This section will guide you through the whole process of adding a new module to Fedora. There is also an official process for adding new modules which will give you a summary of the major steps you need to undergo, and is the authoritative point of truth.

Step 1: Get your RPM packages in place

Goal: Get your RPM package(s) pushed into the Fedora Distribution Git (dist-git).

Workflow Summary:

  1. Create your new RPM package.

  2. Submit your package for Fedora Review.

  3. Request a new repository and a branch in dist-git.

  4. Push your package sources into dist-git.

Details:

When creating your new RPM package, please make sure it complies with the Fedora Packaging Guidelines.

To learn about the Fedora review, requesting repositories and branches, and pushing sources to dist-git, please see the Fedora Package Review Process

Step 2: Get your module definition in place

Goal: Get your module definition pushed into the Fedora Distribution Git (dist-git).

Steps:

  1. Write a modulemd.

  2. Request a new repository and a branch in dist-git.

  3. Push your modulemd into dist-git.

Details:

Writing a modulemd is covered in detail in the Defining Modules in modulemd section.

Running the following fedpkg commands requires a ticket to be created at https://pagure.io/settings/token/new and saved in \~/.config/rpkg/fedpkg.conf
Please remember that the name of your module will be the name of your repository. The same way, the stream name of your module will be the name of the branch. Both of these will be visible to users.

To request a new repository in dist-git, for example for a nodejs module, run:

$ fedpkg --module-name modules/nodejs request-repo --exception

And to request a new branch, for example for a nodejs:10 module, run:

$ fedpkg --module-name modules/nodejs request-branch 10

To push your modulemd into dist-git, clone the dist-git repository, change to the correct branch, add your modulemd, and push it as you would in git.

Please make sure that the name of your modulemd file matches the name of the dist-git repository.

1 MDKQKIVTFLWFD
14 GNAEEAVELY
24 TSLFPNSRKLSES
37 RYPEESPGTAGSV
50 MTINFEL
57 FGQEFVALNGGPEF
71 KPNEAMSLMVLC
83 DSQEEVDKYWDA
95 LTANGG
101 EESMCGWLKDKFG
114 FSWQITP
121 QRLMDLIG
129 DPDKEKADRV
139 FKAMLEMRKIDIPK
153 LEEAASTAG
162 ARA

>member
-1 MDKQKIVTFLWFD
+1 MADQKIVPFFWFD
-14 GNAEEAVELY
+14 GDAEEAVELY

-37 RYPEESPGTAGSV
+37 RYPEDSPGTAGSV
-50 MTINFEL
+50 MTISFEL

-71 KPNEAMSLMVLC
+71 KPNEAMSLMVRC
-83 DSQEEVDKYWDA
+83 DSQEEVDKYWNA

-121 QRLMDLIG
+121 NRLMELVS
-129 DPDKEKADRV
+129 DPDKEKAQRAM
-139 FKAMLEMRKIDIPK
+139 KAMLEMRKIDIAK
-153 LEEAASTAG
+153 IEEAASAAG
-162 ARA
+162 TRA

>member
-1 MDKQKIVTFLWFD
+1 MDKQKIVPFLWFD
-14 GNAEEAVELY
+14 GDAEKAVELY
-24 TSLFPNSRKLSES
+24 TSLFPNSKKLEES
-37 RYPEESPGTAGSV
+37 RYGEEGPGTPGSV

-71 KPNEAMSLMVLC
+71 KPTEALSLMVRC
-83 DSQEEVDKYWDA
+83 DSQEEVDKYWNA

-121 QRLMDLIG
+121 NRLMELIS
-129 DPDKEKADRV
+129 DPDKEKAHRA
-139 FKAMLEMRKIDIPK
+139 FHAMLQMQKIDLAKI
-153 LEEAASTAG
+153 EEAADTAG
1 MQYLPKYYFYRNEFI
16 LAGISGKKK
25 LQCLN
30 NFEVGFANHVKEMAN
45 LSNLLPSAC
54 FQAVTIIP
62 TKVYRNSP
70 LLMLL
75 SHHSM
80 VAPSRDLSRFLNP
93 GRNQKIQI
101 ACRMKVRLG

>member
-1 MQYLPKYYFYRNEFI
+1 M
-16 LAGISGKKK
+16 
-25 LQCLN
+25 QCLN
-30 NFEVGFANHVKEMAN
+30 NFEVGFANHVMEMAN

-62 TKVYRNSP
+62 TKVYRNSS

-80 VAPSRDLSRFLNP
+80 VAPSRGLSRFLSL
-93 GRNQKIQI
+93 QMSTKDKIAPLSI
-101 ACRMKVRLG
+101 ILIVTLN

For example, to push the nodejs:10 module definition, run:

$ fedpkg clone modules/nodejs
$ cd nodejs
$ git checkout 10
$ vim nodejs.yaml
$ git add nodejs.yaml
$ git commit -m "add the initial modulemd"
$ git push

Step 3: Build your module

Goal: Get your packages built as a module.

Steps:

  1. Submit a module build using fedpkg.

  2. Make sure your build succeeded.

Details:

Module builds are triggered using fedpkg from whithin your dist-git repository.

For example, to submit a build of the nodejs:10 module, run:

$ fedpkg clone modules/nodejs
$ cd nodejs
$ git checkout 10
$ fedpkg module-build
Please note the module build ID. You will need it to verify the build state. It also helps you in the next step.

To watch the satate of your module build, run:

$ fedpkg module-build-watch BUILD_ID

When the module is in a "ready" state, you can continue to the next step.

Step 4: Make your module available to users

Goal: Make your module go through Bodhi — the Fedora updates system.

Steps:

  1. Submit your module as an update in Bodhi.

  2. Make sure your update has passed potential user testing.

Details:

To submit your module as an update, go to Fedora Bodhi. Make sure you are logged in, and then click on Create / New Update at the top-right corner. Fill out the following fields:

  • Candidate Builds: MODULE_BUILD_ID

  • Update notes: notes for the users

  • Final details: check what applies

One way of geting the MODULE_BUILD_ID is running the same command as in the previous step:

$ fedpkg module-build-watch BUILD_ID

and changing the "koji tag" value in the following way:

module-nodejs-10-20180607142235-6c81f848   <- koji tag
       nodejs-10-20180607142235.6c81f848   <- MODULE_BUILD_ID

that is removing the "module-" part at the beginning, and replacing the last "-" with a ".".